Talking of the Battle of Hastings …

Talking of the Battle of Hastings and its connection with Penge, as I was in my last post: on a recent visit to the Oxfam shop in Rochester I picked up a packet of miscellaneous postage stamps which included this lovely little item:-

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This is the fourpenny stamp which was part of the special set issued in 1966 to mark 900 years since the Battle. I remember this stamp well. It came out on 14th October, the anniversary of the Battle, and I was 11. Something about the lovely little image taken from the Bayeux Tapestry, its colour and movement, appealed to me and stuck with me, and I recognised it  immediately years later in Rochester.

It also moved me to dig out my equally wonderful King Penguin about the Bayeux Tapestry.

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Published in 1943, this was part of a series of beautifully neat and meticulously designed small hardbacks, put out by Penguin during and after the War. King Penguins were part of the wartime drive for democratic self-education. They were edited by Nicolaus Pevsner, the German émigré who went on to teach us about our own architectural heritage with his guides to the Buildings to England.

One of the great things about King Penguins is their use of colour. At a time when publishers were subject to War Economy Standards, which governed the quality of paper, ink and bindings, I really don’t know how Pevsner or Penguin got permission to splash out on colour reproductions: maybe they convinced someone somewhere that a bit of colour would be good for morale. Whatever the truth, it’s the colour that made – and makes – King Penguins special. So – in glorious wartime colour – here’s King Harold receiving news of the comet that betokened an upheaval in the state and the advent of William …

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One last thing. 1966, the 900th anniversary of the Battle of Hastings, was exactly 50 years ago. 2016 is the 950th anniversary: not as iconic as the 900th, perhaps, but certainly significant, and even poignant, given that this is also the year when we’ll be voting on EU membership. Food for thought.

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Penge boundary #1: Where was Penge?

I’ve met people who’ve spent all their lives in South London, but still don’t know where Penge is.

Of course there’s a boring local-government answer: it’s sandwiched between Sydenham, Beckenham, Anerley and Crystal Palace in south-east London.

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But Penge was here long before all these other places. It doesn’t even have an English name. Its name is Celtic or British, belonging to the language of the people who lived here before the Romans arrived, the language that survives today as Welsh. It means something like ‘High Wood’ or ‘Wood End’.

Penge is ancient. So the really interesting question is not: “Where is Penge?” but “Where was Penge?” Where was its original boundary? What was its function? What other places was it connected with?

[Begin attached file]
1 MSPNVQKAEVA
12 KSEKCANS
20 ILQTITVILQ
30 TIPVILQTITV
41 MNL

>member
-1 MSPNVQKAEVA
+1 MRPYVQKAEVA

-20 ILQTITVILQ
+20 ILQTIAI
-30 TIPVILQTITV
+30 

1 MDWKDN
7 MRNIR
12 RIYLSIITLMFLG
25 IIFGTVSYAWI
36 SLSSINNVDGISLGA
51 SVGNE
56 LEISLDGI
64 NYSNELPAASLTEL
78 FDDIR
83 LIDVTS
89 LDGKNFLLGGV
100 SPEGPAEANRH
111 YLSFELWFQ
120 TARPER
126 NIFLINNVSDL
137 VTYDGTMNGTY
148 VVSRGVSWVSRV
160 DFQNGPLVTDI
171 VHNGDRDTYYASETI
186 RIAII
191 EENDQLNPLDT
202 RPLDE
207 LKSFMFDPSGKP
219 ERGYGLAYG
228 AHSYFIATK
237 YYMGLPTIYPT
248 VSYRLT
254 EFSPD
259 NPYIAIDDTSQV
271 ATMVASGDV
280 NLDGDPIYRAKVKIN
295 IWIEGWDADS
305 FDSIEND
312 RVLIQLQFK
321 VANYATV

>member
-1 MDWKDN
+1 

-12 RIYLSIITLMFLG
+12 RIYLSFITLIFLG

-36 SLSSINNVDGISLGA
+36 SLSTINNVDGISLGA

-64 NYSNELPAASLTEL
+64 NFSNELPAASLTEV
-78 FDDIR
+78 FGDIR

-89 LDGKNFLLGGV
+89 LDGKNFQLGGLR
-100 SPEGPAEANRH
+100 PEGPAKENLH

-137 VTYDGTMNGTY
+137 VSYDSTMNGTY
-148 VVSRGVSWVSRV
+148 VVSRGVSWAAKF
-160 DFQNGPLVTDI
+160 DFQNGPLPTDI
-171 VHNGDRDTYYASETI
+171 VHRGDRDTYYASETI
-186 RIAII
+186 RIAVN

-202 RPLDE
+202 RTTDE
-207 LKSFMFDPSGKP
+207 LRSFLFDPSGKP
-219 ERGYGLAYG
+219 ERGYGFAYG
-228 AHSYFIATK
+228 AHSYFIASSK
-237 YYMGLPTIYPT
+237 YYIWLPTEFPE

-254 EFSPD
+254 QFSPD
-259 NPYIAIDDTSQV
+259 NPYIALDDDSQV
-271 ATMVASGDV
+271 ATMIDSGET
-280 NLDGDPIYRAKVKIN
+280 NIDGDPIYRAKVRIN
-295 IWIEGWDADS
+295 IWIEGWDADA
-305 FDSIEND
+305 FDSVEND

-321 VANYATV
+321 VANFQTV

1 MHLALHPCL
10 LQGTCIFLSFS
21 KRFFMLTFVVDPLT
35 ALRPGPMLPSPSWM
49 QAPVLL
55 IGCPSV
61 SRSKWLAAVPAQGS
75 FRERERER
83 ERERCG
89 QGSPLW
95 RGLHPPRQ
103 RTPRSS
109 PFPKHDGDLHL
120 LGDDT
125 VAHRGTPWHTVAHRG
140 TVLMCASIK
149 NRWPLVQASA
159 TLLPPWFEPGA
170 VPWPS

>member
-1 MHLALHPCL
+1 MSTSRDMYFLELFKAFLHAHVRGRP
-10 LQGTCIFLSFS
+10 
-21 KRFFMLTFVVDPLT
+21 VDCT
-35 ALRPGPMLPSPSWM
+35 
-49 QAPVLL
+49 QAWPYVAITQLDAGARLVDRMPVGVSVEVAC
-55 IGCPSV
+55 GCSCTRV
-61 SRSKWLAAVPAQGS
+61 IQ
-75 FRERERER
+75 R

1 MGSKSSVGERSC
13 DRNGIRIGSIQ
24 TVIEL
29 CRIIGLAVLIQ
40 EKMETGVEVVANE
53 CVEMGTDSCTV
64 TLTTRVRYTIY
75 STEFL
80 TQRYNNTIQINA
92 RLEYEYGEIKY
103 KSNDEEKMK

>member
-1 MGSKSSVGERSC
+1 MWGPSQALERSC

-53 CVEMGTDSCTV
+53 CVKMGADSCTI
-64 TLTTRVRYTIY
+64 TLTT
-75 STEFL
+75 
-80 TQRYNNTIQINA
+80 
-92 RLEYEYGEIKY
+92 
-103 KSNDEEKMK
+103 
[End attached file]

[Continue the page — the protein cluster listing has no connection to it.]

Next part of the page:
Although it is mentioned in a tenth century charter, we can only really start to pin things down from the following century. After the Battle of Hastings, King William and the Normans divided much of the country between themselves and the Church, and this was when Penge acquired the status that would define it for centuries to come. As part of a wider carve-up which transformed South London, the manor of Battersea was granted to Westminster Abbey. And as part of this package, Penge was included as a “detached hamlet”.

This was not an unusual arrangement. Many medieval estates and manors owned “detached” parcels of land. In the case of Penge, its main value was as a source of timber. So, despite its location several miles from the Thames, adjacent to Beckenham, Camberwell, Croydon and Lambeth, Penge’s land and produce belonged to the riverside manor of Battersea.

This connection survived for 800 years, until the second half of the nineteenth century. A verbal description dating from the seventeenth century is summarised in the Victoria County History:-

“The boundaries of the hamlet on the north in February 1604–5 were the common of Rockhills (evidently Rockhills in Upper Sydenham, immediately north of the Crystal Palace) and the ‘Shire Ditch’ leading past the house called ‘Abbetts’ to the north corner of ‘Lord Riden’s Wood.’ The Shire Ditch also bounded the hamlet on the east and was crossed by ‘Willmoores Bridge,’ half in Kent and half in Surrey. On the south it was bounded by the waste or common of Croydon, the green way from Croydon to Lewisham. On the west was a wood ‘of Mr. Colton’s’ in Camberwell parish, which stretched from Vicker’s Oak to the Low Cross near Rockhills.”

I’m not aware of any detailed maps of the area dating back as far as the seventeenth century (although Speed’s large-scale map of Surrey, produced in 1610, clearly shows ‘Pensgreene’ which is rather gratifying). However, from the mid-eighteenth century onwards detailed maps were being produced. So over the coming weeks, drawing on these maps and other sources, and on the 1604-5 text above, I will be trudging around modern streets and footpaths looking for surviving traces of the ancient boundary of the detached hamlet of Penge.

Watch this space …